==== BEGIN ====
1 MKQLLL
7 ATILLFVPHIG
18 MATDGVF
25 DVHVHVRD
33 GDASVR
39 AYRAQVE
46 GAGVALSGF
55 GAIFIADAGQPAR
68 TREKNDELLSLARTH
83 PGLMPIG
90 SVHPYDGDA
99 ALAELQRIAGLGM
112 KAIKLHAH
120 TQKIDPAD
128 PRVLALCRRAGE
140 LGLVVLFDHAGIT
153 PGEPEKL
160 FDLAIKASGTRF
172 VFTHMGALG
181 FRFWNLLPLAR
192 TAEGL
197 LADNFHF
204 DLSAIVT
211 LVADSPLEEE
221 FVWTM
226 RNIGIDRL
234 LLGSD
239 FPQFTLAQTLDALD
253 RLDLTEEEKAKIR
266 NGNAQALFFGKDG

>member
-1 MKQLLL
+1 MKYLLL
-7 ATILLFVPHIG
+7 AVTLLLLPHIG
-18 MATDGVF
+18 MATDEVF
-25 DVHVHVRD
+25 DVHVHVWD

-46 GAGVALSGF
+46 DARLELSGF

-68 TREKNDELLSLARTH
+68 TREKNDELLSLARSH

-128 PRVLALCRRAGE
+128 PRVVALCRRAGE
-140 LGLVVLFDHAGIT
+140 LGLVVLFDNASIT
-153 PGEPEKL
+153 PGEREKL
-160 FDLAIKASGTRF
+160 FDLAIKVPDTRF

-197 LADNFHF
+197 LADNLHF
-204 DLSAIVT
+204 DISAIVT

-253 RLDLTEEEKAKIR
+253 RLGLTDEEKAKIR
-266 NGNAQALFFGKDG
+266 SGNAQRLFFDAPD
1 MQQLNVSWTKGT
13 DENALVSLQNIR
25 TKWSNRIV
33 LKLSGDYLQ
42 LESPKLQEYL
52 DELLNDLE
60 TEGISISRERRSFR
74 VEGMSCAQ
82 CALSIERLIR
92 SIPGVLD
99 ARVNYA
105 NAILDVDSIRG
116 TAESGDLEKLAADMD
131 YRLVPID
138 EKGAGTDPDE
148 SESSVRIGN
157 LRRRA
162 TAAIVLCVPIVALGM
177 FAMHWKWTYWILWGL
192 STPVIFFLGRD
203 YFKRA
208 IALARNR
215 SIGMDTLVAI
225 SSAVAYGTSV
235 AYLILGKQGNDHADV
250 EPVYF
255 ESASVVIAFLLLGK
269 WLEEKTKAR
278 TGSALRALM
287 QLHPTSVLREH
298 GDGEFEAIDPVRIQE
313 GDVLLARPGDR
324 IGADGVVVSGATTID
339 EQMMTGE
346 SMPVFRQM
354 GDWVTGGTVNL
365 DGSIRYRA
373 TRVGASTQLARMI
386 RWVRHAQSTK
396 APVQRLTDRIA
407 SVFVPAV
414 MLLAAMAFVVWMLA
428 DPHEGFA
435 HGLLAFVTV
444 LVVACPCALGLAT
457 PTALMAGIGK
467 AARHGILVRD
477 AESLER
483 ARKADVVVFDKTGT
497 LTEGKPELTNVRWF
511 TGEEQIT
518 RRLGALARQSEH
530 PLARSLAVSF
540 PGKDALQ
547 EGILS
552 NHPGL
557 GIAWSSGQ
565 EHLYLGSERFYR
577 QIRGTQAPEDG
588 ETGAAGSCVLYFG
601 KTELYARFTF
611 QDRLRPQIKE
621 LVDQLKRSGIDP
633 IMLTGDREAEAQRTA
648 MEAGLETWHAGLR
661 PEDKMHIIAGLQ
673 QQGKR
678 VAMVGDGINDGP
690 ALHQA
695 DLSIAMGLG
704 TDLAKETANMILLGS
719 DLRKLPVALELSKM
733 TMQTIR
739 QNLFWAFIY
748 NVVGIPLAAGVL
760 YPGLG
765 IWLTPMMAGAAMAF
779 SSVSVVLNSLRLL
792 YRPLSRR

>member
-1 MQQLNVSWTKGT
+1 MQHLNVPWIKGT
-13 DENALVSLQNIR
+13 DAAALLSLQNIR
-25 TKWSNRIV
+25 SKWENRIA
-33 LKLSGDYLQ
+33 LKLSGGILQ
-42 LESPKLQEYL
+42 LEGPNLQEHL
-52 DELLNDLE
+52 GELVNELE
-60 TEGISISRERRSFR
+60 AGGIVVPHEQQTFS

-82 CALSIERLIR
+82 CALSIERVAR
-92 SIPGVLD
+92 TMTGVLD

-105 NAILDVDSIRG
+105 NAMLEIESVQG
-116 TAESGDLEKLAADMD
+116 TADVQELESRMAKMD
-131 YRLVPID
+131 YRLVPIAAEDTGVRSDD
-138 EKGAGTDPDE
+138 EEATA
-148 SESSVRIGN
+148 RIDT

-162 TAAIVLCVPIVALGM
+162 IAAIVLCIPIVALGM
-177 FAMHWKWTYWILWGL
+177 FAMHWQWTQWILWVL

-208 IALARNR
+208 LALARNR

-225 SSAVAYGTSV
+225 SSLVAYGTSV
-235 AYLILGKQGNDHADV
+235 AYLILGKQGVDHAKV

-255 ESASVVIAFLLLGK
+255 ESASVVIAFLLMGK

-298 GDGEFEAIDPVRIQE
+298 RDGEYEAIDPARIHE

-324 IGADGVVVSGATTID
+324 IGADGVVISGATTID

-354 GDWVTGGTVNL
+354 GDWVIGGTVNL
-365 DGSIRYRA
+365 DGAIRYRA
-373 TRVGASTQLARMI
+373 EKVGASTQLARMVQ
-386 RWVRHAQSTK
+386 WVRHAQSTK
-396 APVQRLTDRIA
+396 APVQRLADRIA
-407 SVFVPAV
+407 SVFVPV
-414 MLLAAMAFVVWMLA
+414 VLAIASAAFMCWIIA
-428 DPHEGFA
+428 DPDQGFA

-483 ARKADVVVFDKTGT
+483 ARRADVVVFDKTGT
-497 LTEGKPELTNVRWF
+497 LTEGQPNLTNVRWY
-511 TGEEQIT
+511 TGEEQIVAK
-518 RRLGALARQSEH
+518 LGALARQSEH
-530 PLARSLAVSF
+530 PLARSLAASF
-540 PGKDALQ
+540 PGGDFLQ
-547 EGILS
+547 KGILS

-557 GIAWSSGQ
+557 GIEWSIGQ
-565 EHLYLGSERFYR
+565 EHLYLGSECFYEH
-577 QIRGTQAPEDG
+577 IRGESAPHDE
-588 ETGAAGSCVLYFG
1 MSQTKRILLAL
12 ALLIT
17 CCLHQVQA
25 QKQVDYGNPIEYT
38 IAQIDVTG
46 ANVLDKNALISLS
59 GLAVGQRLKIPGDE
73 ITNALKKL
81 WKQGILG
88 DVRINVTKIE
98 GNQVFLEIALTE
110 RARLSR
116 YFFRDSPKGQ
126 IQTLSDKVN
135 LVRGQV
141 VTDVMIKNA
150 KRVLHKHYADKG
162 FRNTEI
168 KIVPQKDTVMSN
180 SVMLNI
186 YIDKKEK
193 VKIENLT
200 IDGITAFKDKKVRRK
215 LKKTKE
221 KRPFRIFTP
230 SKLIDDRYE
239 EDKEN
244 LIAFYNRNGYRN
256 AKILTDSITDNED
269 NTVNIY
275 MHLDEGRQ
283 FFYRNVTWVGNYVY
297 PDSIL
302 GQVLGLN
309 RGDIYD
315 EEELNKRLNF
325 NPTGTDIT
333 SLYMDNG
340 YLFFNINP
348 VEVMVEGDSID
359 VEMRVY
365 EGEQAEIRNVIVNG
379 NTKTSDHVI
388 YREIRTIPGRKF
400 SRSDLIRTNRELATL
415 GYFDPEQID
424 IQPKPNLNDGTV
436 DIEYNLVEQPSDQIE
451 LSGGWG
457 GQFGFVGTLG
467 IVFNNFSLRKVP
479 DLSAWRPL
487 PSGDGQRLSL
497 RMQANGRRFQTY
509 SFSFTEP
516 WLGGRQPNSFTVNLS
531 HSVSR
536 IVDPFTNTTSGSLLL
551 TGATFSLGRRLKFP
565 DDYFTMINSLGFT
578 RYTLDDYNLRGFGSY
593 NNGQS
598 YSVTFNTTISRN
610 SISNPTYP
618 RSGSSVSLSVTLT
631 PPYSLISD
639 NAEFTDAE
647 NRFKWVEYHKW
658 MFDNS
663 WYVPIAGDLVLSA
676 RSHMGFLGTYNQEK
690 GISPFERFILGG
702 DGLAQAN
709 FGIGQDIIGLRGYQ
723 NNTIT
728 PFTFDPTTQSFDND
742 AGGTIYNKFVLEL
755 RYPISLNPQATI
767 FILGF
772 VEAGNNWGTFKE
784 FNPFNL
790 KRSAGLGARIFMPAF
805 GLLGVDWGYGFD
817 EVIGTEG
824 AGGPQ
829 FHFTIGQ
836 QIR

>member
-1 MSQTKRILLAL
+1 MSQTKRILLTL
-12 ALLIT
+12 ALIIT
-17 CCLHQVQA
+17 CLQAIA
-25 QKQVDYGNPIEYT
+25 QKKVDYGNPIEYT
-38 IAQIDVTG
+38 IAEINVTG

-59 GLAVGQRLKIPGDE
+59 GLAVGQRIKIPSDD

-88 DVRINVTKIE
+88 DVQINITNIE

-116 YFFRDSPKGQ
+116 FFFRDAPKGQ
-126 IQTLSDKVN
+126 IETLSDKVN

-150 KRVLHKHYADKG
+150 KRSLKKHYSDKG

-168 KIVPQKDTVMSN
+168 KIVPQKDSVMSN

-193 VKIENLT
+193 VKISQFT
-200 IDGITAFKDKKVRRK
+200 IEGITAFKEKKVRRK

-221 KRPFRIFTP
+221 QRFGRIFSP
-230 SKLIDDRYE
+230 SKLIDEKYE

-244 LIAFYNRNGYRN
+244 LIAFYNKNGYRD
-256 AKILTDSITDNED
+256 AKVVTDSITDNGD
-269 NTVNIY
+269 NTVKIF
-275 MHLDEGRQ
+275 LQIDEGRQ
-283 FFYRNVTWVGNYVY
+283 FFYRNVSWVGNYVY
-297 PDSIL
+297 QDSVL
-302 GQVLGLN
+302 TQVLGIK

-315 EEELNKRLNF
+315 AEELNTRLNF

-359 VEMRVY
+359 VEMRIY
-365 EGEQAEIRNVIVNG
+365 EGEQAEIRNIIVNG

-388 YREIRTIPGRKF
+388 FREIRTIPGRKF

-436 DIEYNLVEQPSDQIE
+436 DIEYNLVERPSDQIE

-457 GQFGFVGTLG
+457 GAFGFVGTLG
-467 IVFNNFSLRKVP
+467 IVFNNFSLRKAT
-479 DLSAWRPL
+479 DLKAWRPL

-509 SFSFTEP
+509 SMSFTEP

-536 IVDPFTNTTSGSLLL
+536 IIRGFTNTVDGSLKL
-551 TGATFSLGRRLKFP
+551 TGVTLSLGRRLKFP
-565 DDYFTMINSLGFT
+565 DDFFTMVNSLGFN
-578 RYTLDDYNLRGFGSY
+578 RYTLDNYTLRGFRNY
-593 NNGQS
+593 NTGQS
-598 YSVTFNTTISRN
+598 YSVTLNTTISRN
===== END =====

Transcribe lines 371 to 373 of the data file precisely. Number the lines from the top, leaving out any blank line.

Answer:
-536 IVDPFTNTTSGSLLL
+536 IIRGFTNTVDGSLKL
-551 TGATFSLGRRLKFP